The Southern African Power Pool (SAPP) has reported that at the end of April 2017 the Southern African Development Community (SADC) member states had installed a capacity of 59,539MW.
Added to this, the region had an operating capacity of 54,397MW against peak demand of around 53,478MW, The Herald reported.
SAPP also stated that installed capacity in oceanic member states was 782MW for Mauritius, 246MW for Madagascar and 106MW for Seychelles.
Surplus power generation capacity
Media cited the power pool stating that total installed capacity for all SADC member states is presently more than 60,670MW.
According to media, surplus generation capacity comes five years ahead of the initial SAPP target of attaining electricity self-sufficiency by 2022 when the power pool hoped that demand for power would match surplus.
The SAPP figures, which were released during a meeting of ministers responsible for energy in the SADC region, showed that more new generation capacity was added to the power pool in 2016 than was previously anticipated.
It is reported that the region exceeded the target of 3,757MW for the year and commissioned 4,180MW from new power projects and the rehabilitation of old power plants. Read more…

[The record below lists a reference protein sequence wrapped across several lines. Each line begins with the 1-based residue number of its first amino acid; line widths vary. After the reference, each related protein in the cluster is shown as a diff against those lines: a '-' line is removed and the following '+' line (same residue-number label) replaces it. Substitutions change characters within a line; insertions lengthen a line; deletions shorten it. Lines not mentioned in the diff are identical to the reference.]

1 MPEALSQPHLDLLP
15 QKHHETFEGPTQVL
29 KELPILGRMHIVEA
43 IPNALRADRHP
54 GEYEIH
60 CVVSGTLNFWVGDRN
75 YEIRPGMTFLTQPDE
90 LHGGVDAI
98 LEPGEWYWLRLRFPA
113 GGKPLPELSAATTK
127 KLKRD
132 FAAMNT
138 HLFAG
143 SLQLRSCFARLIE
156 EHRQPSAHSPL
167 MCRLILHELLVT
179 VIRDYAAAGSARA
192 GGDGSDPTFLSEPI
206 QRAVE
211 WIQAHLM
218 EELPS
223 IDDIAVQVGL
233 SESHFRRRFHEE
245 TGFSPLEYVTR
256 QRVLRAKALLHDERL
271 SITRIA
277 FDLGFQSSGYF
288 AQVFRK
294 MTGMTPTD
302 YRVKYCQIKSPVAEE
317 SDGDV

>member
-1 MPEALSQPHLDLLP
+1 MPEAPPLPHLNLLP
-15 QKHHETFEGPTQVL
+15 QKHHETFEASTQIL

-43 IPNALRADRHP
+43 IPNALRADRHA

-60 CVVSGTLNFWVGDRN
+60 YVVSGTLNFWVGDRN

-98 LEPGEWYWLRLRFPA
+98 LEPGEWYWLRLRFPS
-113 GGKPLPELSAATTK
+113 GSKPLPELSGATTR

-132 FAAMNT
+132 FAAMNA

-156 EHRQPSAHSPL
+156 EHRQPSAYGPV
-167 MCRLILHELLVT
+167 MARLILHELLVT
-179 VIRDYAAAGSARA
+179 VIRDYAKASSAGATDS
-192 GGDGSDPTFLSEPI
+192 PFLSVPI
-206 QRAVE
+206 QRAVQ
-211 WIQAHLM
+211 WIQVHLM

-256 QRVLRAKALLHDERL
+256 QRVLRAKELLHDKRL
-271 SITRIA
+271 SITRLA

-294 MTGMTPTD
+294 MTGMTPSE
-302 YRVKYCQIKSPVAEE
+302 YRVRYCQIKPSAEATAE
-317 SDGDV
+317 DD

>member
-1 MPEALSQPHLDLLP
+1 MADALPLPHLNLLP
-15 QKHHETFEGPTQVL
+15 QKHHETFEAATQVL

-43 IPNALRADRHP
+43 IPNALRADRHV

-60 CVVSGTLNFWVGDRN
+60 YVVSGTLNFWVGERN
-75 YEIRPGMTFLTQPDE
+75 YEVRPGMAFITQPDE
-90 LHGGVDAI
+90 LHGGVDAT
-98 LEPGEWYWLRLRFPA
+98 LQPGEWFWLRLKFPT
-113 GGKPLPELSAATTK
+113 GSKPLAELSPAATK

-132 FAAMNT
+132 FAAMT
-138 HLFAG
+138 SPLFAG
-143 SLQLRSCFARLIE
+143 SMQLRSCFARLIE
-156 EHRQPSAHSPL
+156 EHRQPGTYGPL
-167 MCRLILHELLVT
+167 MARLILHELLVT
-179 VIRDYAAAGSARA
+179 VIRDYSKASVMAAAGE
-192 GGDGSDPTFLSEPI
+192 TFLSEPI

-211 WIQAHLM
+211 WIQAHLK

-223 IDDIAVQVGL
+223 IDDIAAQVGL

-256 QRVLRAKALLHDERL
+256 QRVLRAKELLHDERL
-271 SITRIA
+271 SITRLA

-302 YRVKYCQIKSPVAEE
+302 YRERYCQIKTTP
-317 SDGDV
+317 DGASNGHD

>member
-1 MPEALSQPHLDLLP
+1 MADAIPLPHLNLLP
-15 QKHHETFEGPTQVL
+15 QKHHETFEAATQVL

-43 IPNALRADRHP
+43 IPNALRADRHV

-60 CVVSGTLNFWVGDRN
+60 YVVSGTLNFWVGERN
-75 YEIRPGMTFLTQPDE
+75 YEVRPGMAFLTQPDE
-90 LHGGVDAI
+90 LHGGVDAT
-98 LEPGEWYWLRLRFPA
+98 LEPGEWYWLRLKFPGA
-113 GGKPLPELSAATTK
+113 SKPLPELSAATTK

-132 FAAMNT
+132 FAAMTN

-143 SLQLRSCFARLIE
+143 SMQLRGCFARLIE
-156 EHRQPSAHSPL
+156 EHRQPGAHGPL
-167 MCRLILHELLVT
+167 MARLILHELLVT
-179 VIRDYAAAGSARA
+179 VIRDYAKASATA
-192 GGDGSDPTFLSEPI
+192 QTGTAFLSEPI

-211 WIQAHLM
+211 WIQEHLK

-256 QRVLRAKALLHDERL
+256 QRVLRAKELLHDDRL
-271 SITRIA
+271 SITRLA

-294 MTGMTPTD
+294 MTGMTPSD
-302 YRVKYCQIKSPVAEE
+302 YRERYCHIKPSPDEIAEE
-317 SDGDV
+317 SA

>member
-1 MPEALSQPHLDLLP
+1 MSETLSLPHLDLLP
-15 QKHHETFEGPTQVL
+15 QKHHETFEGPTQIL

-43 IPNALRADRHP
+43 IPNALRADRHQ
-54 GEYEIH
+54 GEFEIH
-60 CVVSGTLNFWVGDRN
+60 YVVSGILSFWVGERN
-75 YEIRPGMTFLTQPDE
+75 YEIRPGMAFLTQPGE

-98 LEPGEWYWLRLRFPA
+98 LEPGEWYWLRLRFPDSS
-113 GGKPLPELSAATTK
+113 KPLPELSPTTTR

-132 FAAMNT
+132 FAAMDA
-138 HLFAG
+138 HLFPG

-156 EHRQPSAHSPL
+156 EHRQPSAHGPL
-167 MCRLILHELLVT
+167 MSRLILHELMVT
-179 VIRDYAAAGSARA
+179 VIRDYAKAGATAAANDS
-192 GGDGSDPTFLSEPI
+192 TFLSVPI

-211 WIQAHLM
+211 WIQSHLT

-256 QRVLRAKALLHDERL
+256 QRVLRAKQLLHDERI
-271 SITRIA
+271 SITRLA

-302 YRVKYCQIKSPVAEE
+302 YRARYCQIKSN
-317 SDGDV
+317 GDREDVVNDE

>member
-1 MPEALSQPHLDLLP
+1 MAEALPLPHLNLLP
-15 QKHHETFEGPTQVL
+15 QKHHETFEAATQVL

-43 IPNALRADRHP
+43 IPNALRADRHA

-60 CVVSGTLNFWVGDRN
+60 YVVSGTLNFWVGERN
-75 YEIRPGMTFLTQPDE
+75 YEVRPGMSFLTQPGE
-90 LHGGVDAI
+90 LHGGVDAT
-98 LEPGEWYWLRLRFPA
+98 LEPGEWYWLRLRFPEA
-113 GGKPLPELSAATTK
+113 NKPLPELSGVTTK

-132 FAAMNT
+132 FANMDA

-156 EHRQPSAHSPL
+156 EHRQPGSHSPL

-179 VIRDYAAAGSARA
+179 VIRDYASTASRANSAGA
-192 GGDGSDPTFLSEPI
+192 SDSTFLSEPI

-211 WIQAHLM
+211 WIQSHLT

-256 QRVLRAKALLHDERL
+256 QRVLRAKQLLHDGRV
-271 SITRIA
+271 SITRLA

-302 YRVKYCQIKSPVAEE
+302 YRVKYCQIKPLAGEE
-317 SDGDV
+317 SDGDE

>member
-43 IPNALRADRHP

Mainland member states are planning to commission more than 7,000MW of new generation capacity in 2017, a development that is expected to further strengthen the region’s energy security, media reported.
However, the increased generation capacity in Angola, Malawi and Tanzania is only available domestically as the three countries are yet to be interconnected to the rest of the SAPP grid.
On the other hand, it is reported that there are plans to tap into the installed capacity of these three SAPP members through the implementation of several inter-connector projects.
These include the Zambia-Tanzania-Kenya inter-connector project, expected to connect the SAPP grid to the one operated by the Eastern Africa Power Pool, from which the Tanzanian power network will be linked to other SAPP member countries.
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